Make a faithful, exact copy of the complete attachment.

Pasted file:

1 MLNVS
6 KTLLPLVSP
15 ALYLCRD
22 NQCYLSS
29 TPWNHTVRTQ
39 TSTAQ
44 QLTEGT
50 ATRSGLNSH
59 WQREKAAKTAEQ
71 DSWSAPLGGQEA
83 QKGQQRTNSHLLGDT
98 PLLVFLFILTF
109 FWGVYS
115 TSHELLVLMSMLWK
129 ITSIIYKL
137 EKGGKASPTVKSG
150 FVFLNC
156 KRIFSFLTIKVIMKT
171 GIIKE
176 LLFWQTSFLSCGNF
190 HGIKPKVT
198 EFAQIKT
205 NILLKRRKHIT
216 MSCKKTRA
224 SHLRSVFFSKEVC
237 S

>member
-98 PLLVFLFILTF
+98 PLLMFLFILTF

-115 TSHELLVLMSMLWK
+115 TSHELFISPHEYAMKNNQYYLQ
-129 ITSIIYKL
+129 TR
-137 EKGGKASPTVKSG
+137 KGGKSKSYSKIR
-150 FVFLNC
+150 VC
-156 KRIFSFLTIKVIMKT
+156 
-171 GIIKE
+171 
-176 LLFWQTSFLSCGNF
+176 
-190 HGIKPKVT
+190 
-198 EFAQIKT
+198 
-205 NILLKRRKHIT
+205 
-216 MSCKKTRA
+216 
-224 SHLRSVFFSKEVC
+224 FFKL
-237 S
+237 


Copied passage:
1 MLNVS
6 KTLLPLVSP
15 ALYLCRD
22 NQCYLSS
29 TPWNHTVRTQ
39 TSTAQ
44 QLTEGT
50 ATRSGLNSH
59 WQREKAAKTAEQ
71 DSWSAPLGGQEA
83 QKGQQRTNSHLLGDT
98 PLLVFLFILTF
109 FWGVYS
115 TSHELLVLMSMLWK
129 ITSIIYKL
137 EKGGKASPTVKSG
150 FVFLNC
156 KRIFSFLTIKVIMKT
171 GIIKE
176 LLFWQTSFLSCGNF
190 HGIKPKVT
198 EFAQIKT
205 NILLKRRKHIT
216 MSCKKTRA
224 SHLRSVFFSKEVC
237 S

>member
-98 PLLVFLFILTF
+98 PLLMFLFILTF

-115 TSHELLVLMSMLWK
+115 TSHELFISPHEYAMKNNQYYLQ
-129 ITSIIYKL
+129 TR
-137 EKGGKASPTVKSG
+137 KGGKSKSYSKIR
-150 FVFLNC
+150 VC
-156 KRIFSFLTIKVIMKT
+156 
-171 GIIKE
+171 
-176 LLFWQTSFLSCGNF
+176 
-190 HGIKPKVT
+190 
-198 EFAQIKT
+198 
-205 NILLKRRKHIT
+205 
-216 MSCKKTRA
+216 
-224 SHLRSVFFSKEVC
+224 FFKL
-237 S
+237 